Wednesday, October 19, 2016

TY Extended Essay recommendations 1

It's at this time of the year that we post short recommendations by TY pupils of books they are reading for their Extended Essays, and this is the first such post this autumn:

Caspar Schuelenberg recommends All Quiet on the Western Front by Erich Maria Remarque:

"I cannot 'recommend' this book, because it is not a mere book. It is a Portrait. A Portrait of the most terryfing and most complex War ever fought.  It is neither a genuinely nice portrait, nor is it very artistic. It is just painfully true. The everyday life of German soldiers in the trenches, where the constant present of death and anxiety turns them into dull and forlorn entities, is authentically and downright mercilessly depicted by Remarque, who transformed his gruesome memories and experiences of the war into written words, in this haunting and highly recommendable Portrayal.

Ross Magill recommends a very different book, The Girl on the Train by Paula Hawkins:
"I'd recommend this novel simply because it is a good mystery/thriller. The author's style of writing and sense of pace are good. The characters are well written and some are relatable.  The location is familiar (to me at least); it's set in a town north of London where the main character takes a train to London each day.  In terms of story the book is good. It leaves you wanting to read more and to know what happens next. It has a surprising twist which is always good in a mystery novel."

Tuesday, October 18, 2016

Transition Year House Speeches 2016

Pol Casas Abella from Fourth Form reviews the annual TY House Speech competition:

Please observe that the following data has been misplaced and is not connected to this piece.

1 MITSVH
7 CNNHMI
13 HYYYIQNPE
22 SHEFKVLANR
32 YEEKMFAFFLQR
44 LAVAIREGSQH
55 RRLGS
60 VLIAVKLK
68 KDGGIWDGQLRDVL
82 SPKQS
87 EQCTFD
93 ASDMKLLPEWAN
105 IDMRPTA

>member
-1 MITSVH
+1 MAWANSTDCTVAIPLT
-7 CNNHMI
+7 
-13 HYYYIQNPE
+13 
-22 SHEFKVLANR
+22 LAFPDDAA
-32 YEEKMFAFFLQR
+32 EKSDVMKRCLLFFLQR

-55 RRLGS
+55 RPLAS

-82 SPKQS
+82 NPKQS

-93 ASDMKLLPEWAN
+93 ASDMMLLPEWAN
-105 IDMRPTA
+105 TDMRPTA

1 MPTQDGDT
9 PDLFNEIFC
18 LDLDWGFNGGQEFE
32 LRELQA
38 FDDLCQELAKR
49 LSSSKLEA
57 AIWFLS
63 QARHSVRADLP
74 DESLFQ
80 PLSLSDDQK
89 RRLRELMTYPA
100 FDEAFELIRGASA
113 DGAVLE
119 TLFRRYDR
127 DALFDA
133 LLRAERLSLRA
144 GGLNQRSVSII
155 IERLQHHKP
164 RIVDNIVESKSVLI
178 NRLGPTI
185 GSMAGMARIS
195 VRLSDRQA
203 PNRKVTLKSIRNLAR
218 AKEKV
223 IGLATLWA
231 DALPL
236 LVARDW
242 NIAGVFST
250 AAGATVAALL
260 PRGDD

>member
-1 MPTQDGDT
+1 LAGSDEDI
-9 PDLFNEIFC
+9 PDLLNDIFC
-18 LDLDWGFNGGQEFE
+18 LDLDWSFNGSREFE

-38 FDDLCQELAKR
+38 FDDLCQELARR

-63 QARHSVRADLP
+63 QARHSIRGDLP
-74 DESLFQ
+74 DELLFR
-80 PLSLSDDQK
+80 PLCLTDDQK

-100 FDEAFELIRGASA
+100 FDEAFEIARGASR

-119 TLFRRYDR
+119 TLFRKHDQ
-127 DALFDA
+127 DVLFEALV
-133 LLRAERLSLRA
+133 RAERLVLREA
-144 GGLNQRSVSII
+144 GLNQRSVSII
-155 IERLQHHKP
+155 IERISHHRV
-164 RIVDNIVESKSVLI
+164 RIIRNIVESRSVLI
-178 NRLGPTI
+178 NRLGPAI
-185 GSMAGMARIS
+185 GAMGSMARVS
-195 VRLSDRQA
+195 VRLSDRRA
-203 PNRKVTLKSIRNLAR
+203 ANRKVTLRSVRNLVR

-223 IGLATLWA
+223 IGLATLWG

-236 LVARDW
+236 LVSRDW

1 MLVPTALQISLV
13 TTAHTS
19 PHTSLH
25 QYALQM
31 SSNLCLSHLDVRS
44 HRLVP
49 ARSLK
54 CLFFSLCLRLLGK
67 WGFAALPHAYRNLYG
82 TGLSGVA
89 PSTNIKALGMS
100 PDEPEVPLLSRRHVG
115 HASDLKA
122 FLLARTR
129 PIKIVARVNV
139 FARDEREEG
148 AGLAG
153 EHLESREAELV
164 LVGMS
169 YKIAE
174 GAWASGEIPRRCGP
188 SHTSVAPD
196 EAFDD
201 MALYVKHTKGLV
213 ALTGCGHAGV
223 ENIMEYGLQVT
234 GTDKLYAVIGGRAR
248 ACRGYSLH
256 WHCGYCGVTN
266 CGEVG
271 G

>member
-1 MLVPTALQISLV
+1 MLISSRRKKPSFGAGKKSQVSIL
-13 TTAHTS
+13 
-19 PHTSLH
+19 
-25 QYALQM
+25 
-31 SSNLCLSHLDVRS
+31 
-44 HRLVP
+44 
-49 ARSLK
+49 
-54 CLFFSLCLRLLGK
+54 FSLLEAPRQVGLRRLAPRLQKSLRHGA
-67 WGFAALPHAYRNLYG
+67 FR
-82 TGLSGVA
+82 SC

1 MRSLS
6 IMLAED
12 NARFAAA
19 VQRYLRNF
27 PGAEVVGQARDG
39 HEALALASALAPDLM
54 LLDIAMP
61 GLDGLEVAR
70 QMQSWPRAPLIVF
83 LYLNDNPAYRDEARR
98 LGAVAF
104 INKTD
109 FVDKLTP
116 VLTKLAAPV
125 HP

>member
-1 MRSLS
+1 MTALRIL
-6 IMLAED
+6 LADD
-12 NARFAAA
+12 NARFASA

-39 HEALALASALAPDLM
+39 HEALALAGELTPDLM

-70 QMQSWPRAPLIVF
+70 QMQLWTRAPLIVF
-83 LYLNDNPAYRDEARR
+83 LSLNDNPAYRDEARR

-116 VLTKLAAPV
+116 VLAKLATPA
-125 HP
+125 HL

On Sunday 2nd October, all the college had the privilege of hearing 10 magnificent speeches from the Transition Year  forth formers. The judges were Mr. McCarthy, Mr. Watts, and Henry Carroll, who was awarded third place in last year's event. Above all, I want to say that (before commenting on their respective performances) every single participant deserves respect. We all know that what they did was not an easy task. However, this pressure didnt seem to the participants; almost every one of them had great enunciation, adopted an effective variety of tone of voice and looked very confident on stage.

Caspar Schulenberg opened up the night's entertainment with his speech based on satire. He gave his opinion on what he enjoyed about this topic, highlighted some examples to make us understand what he said, and emphasised the things that he would change to make satire even better. I thought that the speech was worthy of being placed  as one of the top three, due to both the confidence that he showed and the content that he offered. A lot of people would like to have his public speaking gifts.

Then it was Isabelle Townshend's moment to shine. Her speech was very interesting due to the fact that 9/11 is a subject that Im passionate about. Moreover, she talked about it in a singular manner, defending a conspiracy theory that most people are sceptical about. I think that she was very bold in choosing to speak about her controversial topic, but at the same time she had a lot of facts supporting it.

After Isabelle came Ross Magill. I must mention the great tone of voice that Ross had. He looked very confident and comfortable while speaking. At the same time, he managed to be very funny (if not hilarious) and made the audience have a great time. I absolutely agreed with the second place that was awarded to this performance.